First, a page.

Monday, November 30, 2009

M. K. DAVIS Interview and Discussion with BIGFOOT BOOKS, This Being PART ONE



Bigfoot researcher and Patterson-Gimlin Film (PGF) expert, M.K. Davis commented on our recent blog entry on the Port Orford Cedars in the Bluff Creek, CA area, and that contact has led to this interview. It was started November 10th and is still ONGOING. It was done via email exchange.

MK DAVIS: Steve, I'd be very happy to do this. My wife quit her job and went to nursing school full time, so my funds did not permit a return [to Bluff Creek] this year. I should be ready when they open it up again. I wish I had fully appreciated what I was seeing, because I feel that I could at least have gotten good photos of the thing [Ed.: this story follows]. M.K.

BIGFOOT BOOKS: I have a bunch of things I want to ask, but first, do you mind doing an interview in the manner of a discussion?  I prefer to keep these interviews more free-formed and open, rather than simple Q-and-A. If you'd prefer to keep it more brief I can try to manage that, too.

As regards the various controversial things, I DO hope you will talk about them; but please know, I am NOT "out to get you" in these matters. Simply, I am thinking that you'd like to speak out and make your case. There are a lot of folks who say bad things about that theory (the so-called "Bluff Creek Massacre"), and by extension you, so it seems that addressing them would be important.

My own position is that of an objective journalistic observer of the Bigfoot field. Yes, I am involved, and I have my own opinions. But in an interview I am mainly interested in where the interviewee is coming from. I find you to be an interesting person, and your views are pretty unique, so I'd like to explore that. There are a lot of people whose views in bigfooting are basically "my way or the highway"--but I find those to be counter-productive attitudes.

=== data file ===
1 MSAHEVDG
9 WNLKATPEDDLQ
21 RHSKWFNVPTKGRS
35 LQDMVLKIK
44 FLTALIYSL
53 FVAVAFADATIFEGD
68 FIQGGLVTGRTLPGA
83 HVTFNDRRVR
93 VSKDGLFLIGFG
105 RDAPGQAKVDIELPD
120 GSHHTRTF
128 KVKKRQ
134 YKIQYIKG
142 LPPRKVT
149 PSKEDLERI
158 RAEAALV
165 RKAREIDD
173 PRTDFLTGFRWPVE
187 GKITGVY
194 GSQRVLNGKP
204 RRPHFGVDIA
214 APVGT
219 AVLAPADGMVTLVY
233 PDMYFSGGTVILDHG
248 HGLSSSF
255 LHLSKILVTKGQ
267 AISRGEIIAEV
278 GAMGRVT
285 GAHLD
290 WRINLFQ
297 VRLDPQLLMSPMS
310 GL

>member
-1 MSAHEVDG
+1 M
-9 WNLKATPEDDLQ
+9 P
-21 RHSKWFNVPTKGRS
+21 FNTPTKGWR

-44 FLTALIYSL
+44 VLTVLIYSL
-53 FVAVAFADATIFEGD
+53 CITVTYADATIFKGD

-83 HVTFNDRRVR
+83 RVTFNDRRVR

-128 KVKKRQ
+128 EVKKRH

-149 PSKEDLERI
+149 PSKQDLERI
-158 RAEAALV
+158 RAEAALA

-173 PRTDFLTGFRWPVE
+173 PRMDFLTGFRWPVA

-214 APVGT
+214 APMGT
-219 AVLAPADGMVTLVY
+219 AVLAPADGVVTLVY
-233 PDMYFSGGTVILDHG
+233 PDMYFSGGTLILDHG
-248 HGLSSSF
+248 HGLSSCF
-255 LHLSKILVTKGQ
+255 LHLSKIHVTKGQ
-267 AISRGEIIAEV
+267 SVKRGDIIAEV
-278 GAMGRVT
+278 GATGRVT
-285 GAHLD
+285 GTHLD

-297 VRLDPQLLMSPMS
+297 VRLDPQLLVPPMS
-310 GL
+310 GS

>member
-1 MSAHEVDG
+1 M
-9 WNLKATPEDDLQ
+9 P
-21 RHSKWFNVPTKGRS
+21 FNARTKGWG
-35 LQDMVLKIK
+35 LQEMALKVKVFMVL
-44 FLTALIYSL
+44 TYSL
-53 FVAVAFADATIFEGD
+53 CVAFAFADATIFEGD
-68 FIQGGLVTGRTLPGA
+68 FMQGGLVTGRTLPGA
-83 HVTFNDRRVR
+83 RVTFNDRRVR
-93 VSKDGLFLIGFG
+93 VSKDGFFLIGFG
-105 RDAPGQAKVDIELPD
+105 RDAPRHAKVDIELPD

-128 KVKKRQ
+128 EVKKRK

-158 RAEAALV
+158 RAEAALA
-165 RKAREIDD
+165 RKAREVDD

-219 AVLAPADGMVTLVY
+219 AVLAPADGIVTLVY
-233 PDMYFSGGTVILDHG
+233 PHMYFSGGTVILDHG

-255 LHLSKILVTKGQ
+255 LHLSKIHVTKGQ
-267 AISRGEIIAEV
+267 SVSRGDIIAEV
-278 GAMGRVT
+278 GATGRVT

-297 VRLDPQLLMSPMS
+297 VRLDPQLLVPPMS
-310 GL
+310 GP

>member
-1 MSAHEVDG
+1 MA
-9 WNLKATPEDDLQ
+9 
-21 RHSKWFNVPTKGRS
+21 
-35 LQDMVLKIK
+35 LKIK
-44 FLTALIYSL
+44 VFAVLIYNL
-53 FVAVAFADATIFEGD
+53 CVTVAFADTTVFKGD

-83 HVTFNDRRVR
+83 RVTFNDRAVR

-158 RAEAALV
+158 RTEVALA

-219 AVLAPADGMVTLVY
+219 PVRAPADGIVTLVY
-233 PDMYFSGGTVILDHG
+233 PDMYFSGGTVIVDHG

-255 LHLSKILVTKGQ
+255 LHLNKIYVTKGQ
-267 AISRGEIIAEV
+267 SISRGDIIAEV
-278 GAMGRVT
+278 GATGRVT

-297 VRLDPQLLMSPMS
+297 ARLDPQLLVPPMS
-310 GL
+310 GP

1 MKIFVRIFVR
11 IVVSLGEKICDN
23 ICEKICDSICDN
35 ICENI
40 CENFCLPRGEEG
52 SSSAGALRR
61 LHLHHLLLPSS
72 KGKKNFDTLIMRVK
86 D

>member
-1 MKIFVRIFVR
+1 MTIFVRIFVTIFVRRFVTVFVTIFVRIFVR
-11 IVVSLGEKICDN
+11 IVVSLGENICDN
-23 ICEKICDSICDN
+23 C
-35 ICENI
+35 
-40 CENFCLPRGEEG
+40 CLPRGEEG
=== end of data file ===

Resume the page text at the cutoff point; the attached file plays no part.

Images: Above, the famous "LOOK" frame 352 from the Patterson-Gimlin Film (PGF); Below, the issue of Daniel Perez' BIGFOOT TIMES featuring M.K. Davis as the 2007 "Bigfooter of the Year," and MK with his telescope.

I thought I should let you know the range of my intentions in our proposed interview. The questions would range from these hubs:
* The Salamander, or How I Got to Know You
* Your Bluff Creek trip(s)
* Your life background
* How did you get into Bigfoot?
* Why the PGF in particular?
* Do you do "field work"?
* Is Bigfoot Human? What IS Bigfoot?
* If Bigfoot is Human, why no evidence of culture, tools?
* Is Bigfoot flesh and blood, or mystical somehow?
* Native American backgrounds--your views on these?
* The "massacre" theory--do you still believe in it? Why?
* Your current projects, and future steps in bigfooting?
* Have you "retired" from bigfoot pursuits?
* What else do you do in life besides Bigfoot topics?

MK DAVIS: Hey Steve, it sounds like some good stuff to talk about. I do want to be careful about the more sensitive topics. I appreciate a chance to clear some things up, but I am aware of how things can get a little convoluted.

BIGFOOT BOOKS: Well, good. I think personally that it would be good for you to deal, at least a little, with the controversy, as there are folks wondering what's up with you, as you kind of withdrew from public debates at that point. Some are kind of angry. I think an interview that didn't include something on that would be a bit incomplete, you know? I'm not out to attack, nor to discredit you. I just want to know your thoughts, views, and especially where you're heading into the future. I'm not one of those who think that Gimlin and Green are superhuman gods, though I do respect those guys a real whole lot. One thing: if possible it would be great to find new territories that you perhaps might not have spoken about before in other venues.

MK DAVIS: I've been looking into the redwoods video from 1997. There are some interesting things in that video, that I think should be considered. I've stabilized the clip and brightened it quite a bit. It definitely deserves more attention, I believe.